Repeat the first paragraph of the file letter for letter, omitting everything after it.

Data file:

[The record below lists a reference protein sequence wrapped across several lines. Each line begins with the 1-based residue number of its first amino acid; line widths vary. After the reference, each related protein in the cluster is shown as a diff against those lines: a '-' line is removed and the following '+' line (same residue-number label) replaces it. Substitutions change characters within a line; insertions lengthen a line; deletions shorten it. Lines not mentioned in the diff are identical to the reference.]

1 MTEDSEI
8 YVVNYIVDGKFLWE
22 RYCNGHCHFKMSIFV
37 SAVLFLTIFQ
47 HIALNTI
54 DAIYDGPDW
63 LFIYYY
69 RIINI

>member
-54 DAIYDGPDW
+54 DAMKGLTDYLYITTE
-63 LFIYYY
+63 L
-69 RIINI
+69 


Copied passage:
[The record below lists a reference protein sequence wrapped across several lines. Each line begins with the 1-based residue number of its first amino acid; line widths vary. After the reference, each related protein in the cluster is shown as a diff against those lines: a '-' line is removed and the following '+' line (same residue-number label) replaces it. Substitutions change characters within a line; insertions lengthen a line; deletions shorten it. Lines not mentioned in the diff are identical to the reference.]